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ANNOUNCEMENT! The second issue of culturala on the theme of digitalisation is now out and available to all. Here's all you need to know about it...
It’s with great pleasure that I share with you the second issue if culturala, digitalisation. This issue brings completely new critical perspectives, at least for me, despite the digital realm being nothing new in art and culture with artists being among the first to explore the medium through art and technology collaborations that Catherine Mason memorialises so well in her featured essay ‘A Short History of the Artist and the Machine.’
Our current reality is semi-digital in so many ways, something Mia Ribeiro Alonso touches on in ‘Out 2 4get’, narrating a feeling of disconnectedness that comes from the constant connectivity of today. Somewhere within this ongoing digitalisation of the world we perceive lies an existential question: what actually happens when we change the state of our stories, of our art, of our communication?
In that process of digitalisation itself, is it that we lose something? Or do we gain something? Do things change their meaning the way they do when we change the form but not the content or in other ways? And what happens when we enter that in-between space of the digital and the analogue – the space that both Isabel Bonafe’s and Sarah Lou Sasha Maarek’s art inhabit? These are the questions that the digitalisation issue explores through a myriad of different essays and perspectives from artists, writers and creatives, often in conversation with one another.
Interestingly – and unexpectedly, at least for me – these questions find their answer in the uncanny. ‘The uncanny valley,’ as Daniel Hengst explains, in conversation with Dandara Hahn and myself in ‘The Planet in Digital Time, is ‘a concept [from] the 1970s, [explored by Masahiro] Mori [who] was concerned with puppets and masks from Noh theatre, showing that the more human a puppet looks, the more affinity we feel with it. When a puppet approaches but fails to look lifelike or human, we experience something in between empathy and revulsion – that’s when you’re in the midst of the uncanny valley.’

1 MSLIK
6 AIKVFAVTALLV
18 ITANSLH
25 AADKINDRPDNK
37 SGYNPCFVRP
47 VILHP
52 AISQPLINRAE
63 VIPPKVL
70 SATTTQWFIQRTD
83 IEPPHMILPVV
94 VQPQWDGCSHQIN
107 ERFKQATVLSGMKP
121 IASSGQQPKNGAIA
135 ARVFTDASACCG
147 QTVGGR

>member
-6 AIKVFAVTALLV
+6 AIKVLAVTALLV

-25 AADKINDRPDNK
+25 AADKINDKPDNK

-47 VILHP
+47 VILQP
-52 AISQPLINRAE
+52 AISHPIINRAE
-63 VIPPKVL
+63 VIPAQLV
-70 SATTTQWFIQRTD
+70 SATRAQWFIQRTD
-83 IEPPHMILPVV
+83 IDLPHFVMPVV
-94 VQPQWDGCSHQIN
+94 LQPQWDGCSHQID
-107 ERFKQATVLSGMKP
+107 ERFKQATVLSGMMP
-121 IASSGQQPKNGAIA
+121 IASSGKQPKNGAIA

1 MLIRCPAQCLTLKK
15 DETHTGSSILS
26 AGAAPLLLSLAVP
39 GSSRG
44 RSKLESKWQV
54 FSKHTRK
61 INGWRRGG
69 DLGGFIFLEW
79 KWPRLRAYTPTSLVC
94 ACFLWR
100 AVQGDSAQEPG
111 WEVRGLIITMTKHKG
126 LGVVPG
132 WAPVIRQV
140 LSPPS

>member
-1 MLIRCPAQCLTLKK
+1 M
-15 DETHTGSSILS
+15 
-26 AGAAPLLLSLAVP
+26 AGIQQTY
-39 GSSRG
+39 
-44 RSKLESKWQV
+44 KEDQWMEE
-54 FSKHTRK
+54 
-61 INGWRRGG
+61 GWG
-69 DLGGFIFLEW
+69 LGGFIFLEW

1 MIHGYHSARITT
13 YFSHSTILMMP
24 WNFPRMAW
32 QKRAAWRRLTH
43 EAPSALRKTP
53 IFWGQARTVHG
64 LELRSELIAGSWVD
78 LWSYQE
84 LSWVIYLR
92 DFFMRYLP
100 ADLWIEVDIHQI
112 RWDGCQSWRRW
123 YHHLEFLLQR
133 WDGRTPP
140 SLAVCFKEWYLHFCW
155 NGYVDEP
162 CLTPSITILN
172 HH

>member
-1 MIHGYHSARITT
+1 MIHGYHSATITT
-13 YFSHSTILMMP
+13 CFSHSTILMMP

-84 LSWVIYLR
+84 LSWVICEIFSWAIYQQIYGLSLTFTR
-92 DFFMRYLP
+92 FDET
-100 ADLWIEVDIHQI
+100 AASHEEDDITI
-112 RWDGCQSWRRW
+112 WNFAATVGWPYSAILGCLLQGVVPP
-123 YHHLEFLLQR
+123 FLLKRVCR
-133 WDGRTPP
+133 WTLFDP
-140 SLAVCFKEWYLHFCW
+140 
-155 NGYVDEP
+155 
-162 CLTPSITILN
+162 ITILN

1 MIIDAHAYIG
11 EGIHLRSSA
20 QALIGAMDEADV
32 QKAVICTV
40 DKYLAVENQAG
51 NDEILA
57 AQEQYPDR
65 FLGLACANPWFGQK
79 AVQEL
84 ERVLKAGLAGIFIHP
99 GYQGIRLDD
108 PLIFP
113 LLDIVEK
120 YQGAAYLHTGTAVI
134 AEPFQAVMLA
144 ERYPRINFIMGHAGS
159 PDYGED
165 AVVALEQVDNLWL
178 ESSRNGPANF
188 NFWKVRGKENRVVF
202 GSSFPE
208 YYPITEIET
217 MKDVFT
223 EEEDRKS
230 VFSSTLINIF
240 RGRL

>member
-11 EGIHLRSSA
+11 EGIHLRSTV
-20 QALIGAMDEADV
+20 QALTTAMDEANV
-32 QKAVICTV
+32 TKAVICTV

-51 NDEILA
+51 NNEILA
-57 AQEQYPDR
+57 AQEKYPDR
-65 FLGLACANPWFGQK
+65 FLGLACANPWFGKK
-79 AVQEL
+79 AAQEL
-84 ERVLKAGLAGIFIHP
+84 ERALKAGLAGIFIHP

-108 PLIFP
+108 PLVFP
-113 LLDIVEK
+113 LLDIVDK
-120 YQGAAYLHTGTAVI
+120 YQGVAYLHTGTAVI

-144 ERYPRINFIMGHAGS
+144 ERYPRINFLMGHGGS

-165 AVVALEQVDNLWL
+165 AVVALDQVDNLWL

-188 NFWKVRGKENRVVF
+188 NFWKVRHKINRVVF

And the uncanny comes up over and over again in the essays and conversations in digitalisation. It is the ‘uncanniness’ of the digital world that seems to intrigue us, fascinating artists throughout digital time. If the digital is uncanny, more-than-real, dead-but-alive, then the scenario of the world as we know it is also at this edge of existence. When you’re digitalising something – come with me on this trail of thought – when you’re digitalising a thought (say a tweet) or a memory (a video, photograph or insta story), you’re placing it inside a space that *feels* both human and not.
Perhaps it’s therefore no surprise that Dandara Hahn, who recently moved away from working digitally, is now creating an artist book on alien sightings. Or that Akane Kawahara, featured in ‘In a way even the Rainbow is Digital,’ creates installations with plastic under a polarising filter that shows the rainbow colours of its tension that audiences perceive as digital rather than sculptural pieces (which they originally are).
There’s another side to this uncanniness: fear. Just as without horror there is no uncanny, there is in digitalisation fear of what happens if the digital, if the robots, the machines, take over. Or, as Elspeth Walker puts it in the title to her essay (also featuring Fffirst Time): ‘Should We be Scared of AI Poets?’ For Elspeth, the question of fear concerns ethics. Seeing digitalisation as an exponential process, she argues that the digital is more likely than not to further the inequalities of our world. And it does.
Contrastingly, Hassan Bhandari writes in his essay ‘A New Era? The Impact of Emerging Tech on Creativity’ that it all just depends on how we choose to use the technology. Isabel Bonafé and Valentina Ferrari, for example, use algorithms to highlight an aspect of memory and how both we humans and the machines we use struggle to re-create broken, forgotten memories.
But, if it all just depends on what we think about this uncanny space, why can’t we find a way to make it liberating instead of limiting? Why are we furthering the very same inequalities? Daniel Hengst tries to circumvent it in his work by positioning plants – instead of the viewers – as the subject, forcing the viewer to circumvent them in their journey. Benjamin Hall, however, has a slightly different perspective. In their featured essay ‘Tiny Reminders of New Futures of the Past,’ predicts that this current digitalisation status quo means that the future will be oral. It will come back to oral histories in new situations, however digitised. Because even these new worlds tend to be folkloric – or, as I would now call it, uncanny.
And that’s what you can discover in full if you get yourself a copy of the issue, all the proceeds of which will go directly to the contributors of our third issue on memory. But before then, let us delve on digitalisation, and let me invite you to get yourself access to these pieces via culturala.org/digitalisation.
With all my love,
Maria, editor of culturala